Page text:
The evil duo in this film reminded me of Hudson Hawk's Darwin and Minerva Mayflower (Richard Grant and Sandra Bernhard). That was not a fond memory. And the Matrix-style (as copied in "Mission Impossible 2") action sequences don't play as well in real life as they do in VR. I haven't been this disappointed in a film since "End of Days", and that was a much better film. But it wasn't as bad as "The Avengers". The only positive (other than gratuitous cleavage) was Bill Murray's performance. He did bring a few laughs to the crowd. And no, I couldn't tell where they did the FX to remove Drew Barrymore's "cottage cheese" from her thighs.
Jeff Bridges gives one of the finest performances of his career, and Joan Allen delivers a very credible portrayal of the nominee under fire. Also noteworthy were Gary Oldman, Sam Elliott, and Christian Slater. But the combination William L. Petersen's at-best average performance with a predictable and very obvious writing in an early key scene is a major distraction. It's difficult to focus on the acting when waiting for the much anticipated "unexpected" plot twist to bring this film to it's typical, mundane, "Hollywood", feel-good ending. Yes, Bridges' final speech is powerful, almost too good since it's better than the real thing, but we've seen this all before. The good guys win. The bad guys lose. The world is saved from evil.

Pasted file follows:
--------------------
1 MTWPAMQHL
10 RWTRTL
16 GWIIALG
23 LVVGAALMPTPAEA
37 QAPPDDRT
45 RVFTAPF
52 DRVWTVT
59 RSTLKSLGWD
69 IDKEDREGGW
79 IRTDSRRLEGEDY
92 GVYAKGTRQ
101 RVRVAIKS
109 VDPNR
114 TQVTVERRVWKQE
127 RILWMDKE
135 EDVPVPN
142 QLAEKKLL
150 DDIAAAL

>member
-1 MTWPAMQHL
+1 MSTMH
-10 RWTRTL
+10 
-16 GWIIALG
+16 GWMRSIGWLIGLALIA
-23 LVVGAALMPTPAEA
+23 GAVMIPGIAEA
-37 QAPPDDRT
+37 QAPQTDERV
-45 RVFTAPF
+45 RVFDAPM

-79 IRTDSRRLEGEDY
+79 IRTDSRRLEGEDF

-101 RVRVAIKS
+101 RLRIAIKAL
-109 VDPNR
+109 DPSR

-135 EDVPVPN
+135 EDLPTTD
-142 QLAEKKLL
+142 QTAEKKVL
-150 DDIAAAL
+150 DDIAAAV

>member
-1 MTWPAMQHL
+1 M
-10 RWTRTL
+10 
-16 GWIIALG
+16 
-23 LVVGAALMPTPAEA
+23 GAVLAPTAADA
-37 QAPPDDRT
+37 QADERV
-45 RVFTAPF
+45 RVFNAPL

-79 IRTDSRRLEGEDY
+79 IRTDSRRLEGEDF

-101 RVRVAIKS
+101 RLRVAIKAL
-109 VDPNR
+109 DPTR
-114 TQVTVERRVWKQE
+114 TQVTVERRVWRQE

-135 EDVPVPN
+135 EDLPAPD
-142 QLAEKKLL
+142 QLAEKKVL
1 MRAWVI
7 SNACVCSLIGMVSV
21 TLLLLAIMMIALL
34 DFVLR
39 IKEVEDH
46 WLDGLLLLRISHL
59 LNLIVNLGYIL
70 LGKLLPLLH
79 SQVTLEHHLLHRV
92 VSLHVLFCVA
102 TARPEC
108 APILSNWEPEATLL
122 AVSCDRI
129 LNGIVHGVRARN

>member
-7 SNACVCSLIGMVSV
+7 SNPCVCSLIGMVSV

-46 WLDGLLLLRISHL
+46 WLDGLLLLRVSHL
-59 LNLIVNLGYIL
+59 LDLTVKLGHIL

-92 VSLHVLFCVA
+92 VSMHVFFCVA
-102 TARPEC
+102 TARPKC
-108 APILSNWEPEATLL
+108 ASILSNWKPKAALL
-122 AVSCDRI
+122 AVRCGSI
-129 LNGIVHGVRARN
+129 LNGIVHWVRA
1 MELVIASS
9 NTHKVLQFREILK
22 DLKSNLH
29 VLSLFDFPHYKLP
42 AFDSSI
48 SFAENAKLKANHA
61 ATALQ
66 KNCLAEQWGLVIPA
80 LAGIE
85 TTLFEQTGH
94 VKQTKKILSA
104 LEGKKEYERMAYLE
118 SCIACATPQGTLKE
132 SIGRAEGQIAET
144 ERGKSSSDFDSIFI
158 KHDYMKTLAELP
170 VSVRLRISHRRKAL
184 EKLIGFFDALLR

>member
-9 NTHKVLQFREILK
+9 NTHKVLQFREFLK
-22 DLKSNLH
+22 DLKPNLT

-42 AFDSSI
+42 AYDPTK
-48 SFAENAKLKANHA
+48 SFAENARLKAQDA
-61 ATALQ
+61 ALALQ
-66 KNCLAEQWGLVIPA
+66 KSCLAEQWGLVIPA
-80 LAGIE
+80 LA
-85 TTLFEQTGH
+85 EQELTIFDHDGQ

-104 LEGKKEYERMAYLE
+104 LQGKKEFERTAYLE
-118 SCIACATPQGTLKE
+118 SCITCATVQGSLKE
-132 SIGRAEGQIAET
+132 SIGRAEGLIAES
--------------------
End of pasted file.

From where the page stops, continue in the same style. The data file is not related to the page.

We have elements of "Mr. Smith Goes to Washington" and "The American President" as well as a dozen other films here. We can now all trust Washington, because the "system" works and the righteous Joan Allen and Christian Slater working toward an honorable and honest government (guided by a savvy Jeff Bridges).
A minor but unnecessary inconsistency jumps out when nominee Joan Allen enjoys a cigar with President Jeff Bridges. Not much earlier, when stating her position on the "issue" to the Congressional committee, she blasts the tobacco industry and suggests criminal penalties for those who sell tobacco products. The movie is strongly dependent on her being consistent and unwavering in her views. Actually, this minor point undermines the entire film.
Good acting by the two leads, particularly Seidy Lopez -- very real, very believable. Because the cast is limited, and we know that there has to be a plot twist, It's not too hard to predict the "twist". But the relationship between the two leads is excellent.
Streep and Hurt show far too little subtlety until late in the film. They are caricatures. They make sense only if one assumes that what we are seeing is not reality, but Zellweger's twisted memory of events and personalities. Maybe, the director was trying to be that deep, but I don't think so.